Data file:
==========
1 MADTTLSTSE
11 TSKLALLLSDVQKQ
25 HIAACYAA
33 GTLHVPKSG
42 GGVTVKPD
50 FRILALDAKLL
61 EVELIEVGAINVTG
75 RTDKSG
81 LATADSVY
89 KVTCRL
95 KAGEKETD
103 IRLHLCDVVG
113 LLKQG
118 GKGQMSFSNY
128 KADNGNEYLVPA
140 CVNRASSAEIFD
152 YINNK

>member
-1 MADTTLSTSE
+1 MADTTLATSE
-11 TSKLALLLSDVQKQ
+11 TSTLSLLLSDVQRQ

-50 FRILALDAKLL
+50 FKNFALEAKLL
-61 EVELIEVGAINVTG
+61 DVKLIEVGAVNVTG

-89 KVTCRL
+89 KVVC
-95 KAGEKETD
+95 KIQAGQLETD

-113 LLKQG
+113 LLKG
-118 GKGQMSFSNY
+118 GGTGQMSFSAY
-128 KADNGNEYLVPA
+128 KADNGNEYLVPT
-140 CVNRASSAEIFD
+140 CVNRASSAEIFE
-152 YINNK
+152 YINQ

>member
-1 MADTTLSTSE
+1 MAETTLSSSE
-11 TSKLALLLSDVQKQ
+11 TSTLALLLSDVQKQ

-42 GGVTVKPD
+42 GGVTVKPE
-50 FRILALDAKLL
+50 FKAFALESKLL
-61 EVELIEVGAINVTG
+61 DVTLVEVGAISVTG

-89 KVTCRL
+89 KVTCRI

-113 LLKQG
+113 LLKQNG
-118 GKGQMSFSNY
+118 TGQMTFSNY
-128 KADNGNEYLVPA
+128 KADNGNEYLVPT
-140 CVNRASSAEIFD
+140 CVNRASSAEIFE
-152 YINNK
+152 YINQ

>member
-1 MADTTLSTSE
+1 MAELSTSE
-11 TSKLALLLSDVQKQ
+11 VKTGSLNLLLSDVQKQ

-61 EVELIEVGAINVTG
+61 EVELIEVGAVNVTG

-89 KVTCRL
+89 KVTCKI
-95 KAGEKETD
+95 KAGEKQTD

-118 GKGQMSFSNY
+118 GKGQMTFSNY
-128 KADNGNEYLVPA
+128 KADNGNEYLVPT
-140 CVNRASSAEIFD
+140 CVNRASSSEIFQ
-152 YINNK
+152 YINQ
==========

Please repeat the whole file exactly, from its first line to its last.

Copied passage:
1 MADTTLSTSE
11 TSKLALLLSDVQKQ
25 HIAACYAA
33 GTLHVPKSG
42 GGVTVKPD
50 FRILALDAKLL
61 EVELIEVGAINVTG
75 RTDKSG
81 LATADSVY
89 KVTCRL
95 KAGEKETD
103 IRLHLCDVVG
113 LLKQG
118 GKGQMSFSNY
128 KADNGNEYLVPA
140 CVNRASSAEIFD
152 YINNK

>member
-1 MADTTLSTSE
+1 MADTTLATSE
-11 TSKLALLLSDVQKQ
+11 TSTLSLLLSDVQRQ

-50 FRILALDAKLL
+50 FKNFALEAKLL
-61 EVELIEVGAINVTG
+61 DVKLIEVGAVNVTG

-89 KVTCRL
+89 KVVC
-95 KAGEKETD
+95 KIQAGQLETD

-113 LLKQG
+113 LLKG
-118 GKGQMSFSNY
+118 GGTGQMSFSAY
-128 KADNGNEYLVPA
+128 KADNGNEYLVPT
-140 CVNRASSAEIFD
+140 CVNRASSAEIFE
-152 YINNK
+152 YINQ

>member
-1 MADTTLSTSE
+1 MAETTLSSSE
-11 TSKLALLLSDVQKQ
+11 TSTLALLLSDVQKQ

-42 GGVTVKPD
+42 GGVTVKPE
-50 FRILALDAKLL
+50 FKAFALESKLL
-61 EVELIEVGAINVTG
+61 DVTLVEVGAISVTG

-89 KVTCRL
+89 KVTCRI

-113 LLKQG
+113 LLKQNG
-118 GKGQMSFSNY
+118 TGQMTFSNY
-128 KADNGNEYLVPA
+128 KADNGNEYLVPT
-140 CVNRASSAEIFD
+140 CVNRASSAEIFE
-152 YINNK
+152 YINQ

>member
-1 MADTTLSTSE
+1 MAELSTSE
-11 TSKLALLLSDVQKQ
+11 VKTGSLNLLLSDVQKQ

-61 EVELIEVGAINVTG
+61 EVELIEVGAVNVTG

-89 KVTCRL
+89 KVTCKI
-95 KAGEKETD
+95 KAGEKQTD

-118 GKGQMSFSNY
+118 GKGQMTFSNY
-128 KADNGNEYLVPA
+128 KADNGNEYLVPT
-140 CVNRASSAEIFD
+140 CVNRASSSEIFQ
-152 YINNK
+152 YINQ